Practice Relating to Rule 85. The Use of Incendiary Weapons against Combatants
Section A. The use of incendiary weapons in general
In 1973, during a debate in the Sixth Committee of the UN General Assembly, New Zealand stated that it “believed that there was a strong case for a total prohibition of the use of napalm and other incendiary weapons”.
In 1975, during discussions in the Ad Hoc Committee on Conventional Weapons established by the CDDH, the representative of New Zealand stated:
38. … As the New Zealand delegation had already said in the United Nations General Assembly and as was also stated in [a] working paper, a rule prohibiting the use of napalm and other incendiary weapons in all circumstances was much more likely to be complied with than a restriction on particular uses …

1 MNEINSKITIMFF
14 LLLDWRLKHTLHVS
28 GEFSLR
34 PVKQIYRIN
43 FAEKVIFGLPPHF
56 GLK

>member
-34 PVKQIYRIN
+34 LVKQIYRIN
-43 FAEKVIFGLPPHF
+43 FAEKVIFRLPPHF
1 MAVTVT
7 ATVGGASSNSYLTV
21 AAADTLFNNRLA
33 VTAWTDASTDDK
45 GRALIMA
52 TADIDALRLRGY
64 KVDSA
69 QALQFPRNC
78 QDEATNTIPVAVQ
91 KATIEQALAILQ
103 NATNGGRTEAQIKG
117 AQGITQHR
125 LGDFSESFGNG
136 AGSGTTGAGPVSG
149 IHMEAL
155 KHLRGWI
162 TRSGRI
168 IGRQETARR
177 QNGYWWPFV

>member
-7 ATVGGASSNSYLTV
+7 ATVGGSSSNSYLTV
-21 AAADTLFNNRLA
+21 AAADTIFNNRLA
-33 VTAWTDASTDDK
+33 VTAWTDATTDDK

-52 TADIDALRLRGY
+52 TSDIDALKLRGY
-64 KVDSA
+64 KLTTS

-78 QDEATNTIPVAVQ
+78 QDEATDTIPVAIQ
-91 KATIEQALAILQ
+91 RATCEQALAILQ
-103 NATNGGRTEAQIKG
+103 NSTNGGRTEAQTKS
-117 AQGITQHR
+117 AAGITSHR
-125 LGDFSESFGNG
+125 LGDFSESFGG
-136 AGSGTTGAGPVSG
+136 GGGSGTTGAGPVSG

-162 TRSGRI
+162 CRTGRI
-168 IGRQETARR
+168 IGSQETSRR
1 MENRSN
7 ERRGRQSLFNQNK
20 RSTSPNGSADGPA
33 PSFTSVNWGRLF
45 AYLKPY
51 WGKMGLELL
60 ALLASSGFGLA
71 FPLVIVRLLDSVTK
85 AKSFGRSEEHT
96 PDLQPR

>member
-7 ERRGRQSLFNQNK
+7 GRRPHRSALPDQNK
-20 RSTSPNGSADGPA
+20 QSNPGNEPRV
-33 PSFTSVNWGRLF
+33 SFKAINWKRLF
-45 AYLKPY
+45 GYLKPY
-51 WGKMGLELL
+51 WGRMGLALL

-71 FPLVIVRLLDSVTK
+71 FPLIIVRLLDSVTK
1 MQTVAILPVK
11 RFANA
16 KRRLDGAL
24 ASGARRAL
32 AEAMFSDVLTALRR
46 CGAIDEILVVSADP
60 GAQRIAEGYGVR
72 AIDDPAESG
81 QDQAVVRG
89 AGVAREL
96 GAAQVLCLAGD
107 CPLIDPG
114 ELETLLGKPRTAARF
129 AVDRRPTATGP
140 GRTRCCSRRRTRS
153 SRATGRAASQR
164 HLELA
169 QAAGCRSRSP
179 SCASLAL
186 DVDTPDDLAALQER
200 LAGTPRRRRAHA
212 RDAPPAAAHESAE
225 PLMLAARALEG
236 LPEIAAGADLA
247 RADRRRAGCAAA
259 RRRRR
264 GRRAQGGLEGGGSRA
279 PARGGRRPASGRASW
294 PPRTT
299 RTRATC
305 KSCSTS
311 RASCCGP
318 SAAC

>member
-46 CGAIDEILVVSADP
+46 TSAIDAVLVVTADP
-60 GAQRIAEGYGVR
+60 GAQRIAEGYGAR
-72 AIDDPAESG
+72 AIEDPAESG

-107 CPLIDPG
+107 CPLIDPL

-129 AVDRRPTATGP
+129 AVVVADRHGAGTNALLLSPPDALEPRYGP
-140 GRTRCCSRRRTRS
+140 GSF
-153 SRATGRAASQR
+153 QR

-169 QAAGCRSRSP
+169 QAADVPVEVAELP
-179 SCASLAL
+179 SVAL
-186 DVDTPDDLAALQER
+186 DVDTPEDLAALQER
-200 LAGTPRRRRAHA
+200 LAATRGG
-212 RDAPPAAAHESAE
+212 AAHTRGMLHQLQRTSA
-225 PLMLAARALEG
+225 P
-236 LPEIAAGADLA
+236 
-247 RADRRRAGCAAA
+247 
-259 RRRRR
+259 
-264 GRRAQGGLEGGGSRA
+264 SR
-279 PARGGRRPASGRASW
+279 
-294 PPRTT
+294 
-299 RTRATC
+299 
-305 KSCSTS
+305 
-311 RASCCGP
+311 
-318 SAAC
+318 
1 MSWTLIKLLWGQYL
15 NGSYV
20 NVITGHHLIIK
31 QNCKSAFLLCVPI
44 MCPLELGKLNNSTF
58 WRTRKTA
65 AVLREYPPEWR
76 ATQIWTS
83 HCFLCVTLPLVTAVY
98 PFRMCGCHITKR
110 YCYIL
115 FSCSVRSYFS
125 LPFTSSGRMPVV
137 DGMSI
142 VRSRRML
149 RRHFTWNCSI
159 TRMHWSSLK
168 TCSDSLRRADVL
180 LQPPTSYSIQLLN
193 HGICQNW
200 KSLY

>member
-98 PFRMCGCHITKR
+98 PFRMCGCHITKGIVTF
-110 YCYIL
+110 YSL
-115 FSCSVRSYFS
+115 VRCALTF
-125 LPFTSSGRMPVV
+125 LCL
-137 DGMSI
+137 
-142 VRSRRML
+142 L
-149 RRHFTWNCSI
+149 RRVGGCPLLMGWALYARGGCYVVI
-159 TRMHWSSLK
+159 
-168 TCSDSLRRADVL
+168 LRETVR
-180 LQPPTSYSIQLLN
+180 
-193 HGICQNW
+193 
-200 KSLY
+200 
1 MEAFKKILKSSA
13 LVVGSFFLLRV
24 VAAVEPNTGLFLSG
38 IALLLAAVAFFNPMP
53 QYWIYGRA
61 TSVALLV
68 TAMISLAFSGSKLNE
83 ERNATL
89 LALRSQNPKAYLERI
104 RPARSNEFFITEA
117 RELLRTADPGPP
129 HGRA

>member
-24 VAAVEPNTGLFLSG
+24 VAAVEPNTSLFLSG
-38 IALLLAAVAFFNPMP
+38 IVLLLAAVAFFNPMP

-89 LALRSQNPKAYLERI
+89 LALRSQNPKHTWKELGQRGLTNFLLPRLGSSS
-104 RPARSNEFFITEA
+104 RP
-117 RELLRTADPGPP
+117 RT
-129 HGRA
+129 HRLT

39. So far as concerned the principle of prohibiting or restricting the use of napalm and other incendiary weapons, he recalled that on a number of occasions since 1973 his Government had stated its position, which was that, while the paramount requirement was to protect civilians, such protection should not be restricted to civilians. If the use of incendiaries was prohibited only in particular circumstances or against particular targets, there would be substantial difficulties of implementation. There was a strong case for a total prohibition of such weapons.